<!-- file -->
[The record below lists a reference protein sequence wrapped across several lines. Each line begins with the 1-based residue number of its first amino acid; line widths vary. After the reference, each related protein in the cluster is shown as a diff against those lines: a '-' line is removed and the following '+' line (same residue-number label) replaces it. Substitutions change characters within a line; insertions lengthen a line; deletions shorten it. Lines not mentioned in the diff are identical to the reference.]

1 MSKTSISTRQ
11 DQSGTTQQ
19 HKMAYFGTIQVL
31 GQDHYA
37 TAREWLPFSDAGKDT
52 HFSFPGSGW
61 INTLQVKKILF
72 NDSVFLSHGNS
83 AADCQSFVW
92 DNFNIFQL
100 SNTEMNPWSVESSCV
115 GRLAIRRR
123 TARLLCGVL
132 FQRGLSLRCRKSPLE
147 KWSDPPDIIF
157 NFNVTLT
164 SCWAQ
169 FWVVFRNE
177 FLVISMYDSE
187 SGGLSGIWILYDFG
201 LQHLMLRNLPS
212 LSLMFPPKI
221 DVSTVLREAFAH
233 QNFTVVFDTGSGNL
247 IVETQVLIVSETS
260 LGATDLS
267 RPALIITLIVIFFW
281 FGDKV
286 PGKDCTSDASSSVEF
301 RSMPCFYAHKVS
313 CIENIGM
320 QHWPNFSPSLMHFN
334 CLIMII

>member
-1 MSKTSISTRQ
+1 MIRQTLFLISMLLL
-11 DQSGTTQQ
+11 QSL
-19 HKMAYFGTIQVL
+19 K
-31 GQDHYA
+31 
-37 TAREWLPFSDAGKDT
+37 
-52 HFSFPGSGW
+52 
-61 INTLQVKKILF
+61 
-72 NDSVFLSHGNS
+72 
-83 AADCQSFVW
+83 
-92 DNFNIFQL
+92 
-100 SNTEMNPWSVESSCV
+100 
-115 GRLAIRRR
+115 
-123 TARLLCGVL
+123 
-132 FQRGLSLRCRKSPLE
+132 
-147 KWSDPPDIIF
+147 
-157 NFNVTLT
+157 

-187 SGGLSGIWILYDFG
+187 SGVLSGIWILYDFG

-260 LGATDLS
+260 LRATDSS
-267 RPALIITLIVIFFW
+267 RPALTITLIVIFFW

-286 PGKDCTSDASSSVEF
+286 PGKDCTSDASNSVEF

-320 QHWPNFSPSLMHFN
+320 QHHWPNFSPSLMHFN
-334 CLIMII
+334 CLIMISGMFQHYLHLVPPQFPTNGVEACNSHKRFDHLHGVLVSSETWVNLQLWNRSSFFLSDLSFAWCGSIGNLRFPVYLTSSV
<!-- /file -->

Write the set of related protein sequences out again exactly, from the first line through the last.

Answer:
[The record below lists a reference protein sequence wrapped across several lines. Each line begins with the 1-based residue number of its first amino acid; line widths vary. After the reference, each related protein in the cluster is shown as a diff against those lines: a '-' line is removed and the following '+' line (same residue-number label) replaces it. Substitutions change characters within a line; insertions lengthen a line; deletions shorten it. Lines not mentioned in the diff are identical to the reference.]

1 MSKTSISTRQ
11 DQSGTTQQ
19 HKMAYFGTIQVL
31 GQDHYA
37 TAREWLPFSDAGKDT
52 HFSFPGSGW
61 INTLQVKKILF
72 NDSVFLSHGNS
83 AADCQSFVW
92 DNFNIFQL
100 SNTEMNPWSVESSCV
115 GRLAIRRR
123 TARLLCGVL
132 FQRGLSLRCRKSPLE
147 KWSDPPDIIF
157 NFNVTLT
164 SCWAQ
169 FWVVFRNE
177 FLVISMYDSE
187 SGGLSGIWILYDFG
201 LQHLMLRNLPS
212 LSLMFPPKI
221 DVSTVLREAFAH
233 QNFTVVFDTGSGNL
247 IVETQVLIVSETS
260 LGATDLS
267 RPALIITLIVIFFW
281 FGDKV
286 PGKDCTSDASSSVEF
301 RSMPCFYAHKVS
313 CIENIGM
320 QHWPNFSPSLMHFN
334 CLIMII

>member
-1 MSKTSISTRQ
+1 MIRQTLFLISMLLL
-11 DQSGTTQQ
+11 QSL
-19 HKMAYFGTIQVL
+19 K
-31 GQDHYA
+31 
-37 TAREWLPFSDAGKDT
+37 
-52 HFSFPGSGW
+52 
-61 INTLQVKKILF
+61 
-72 NDSVFLSHGNS
+72 
-83 AADCQSFVW
+83 
-92 DNFNIFQL
+92 
-100 SNTEMNPWSVESSCV
+100 
-115 GRLAIRRR
+115 
-123 TARLLCGVL
+123 
-132 FQRGLSLRCRKSPLE
+132 
-147 KWSDPPDIIF
+147 
-157 NFNVTLT
+157 

-187 SGGLSGIWILYDFG
+187 SGVLSGIWILYDFG

-260 LGATDLS
+260 LRATDSS
-267 RPALIITLIVIFFW
+267 RPALTITLIVIFFW

-286 PGKDCTSDASSSVEF
+286 PGKDCTSDASNSVEF

-320 QHWPNFSPSLMHFN
+320 QHHWPNFSPSLMHFN
-334 CLIMII
+334 CLIMISGMFQHYLHLVPPQFPTNGVEACNSHKRFDHLHGVLVSSETWVNLQLWNRSSFFLSDLSFAWCGSIGNLRFPVYLTSSV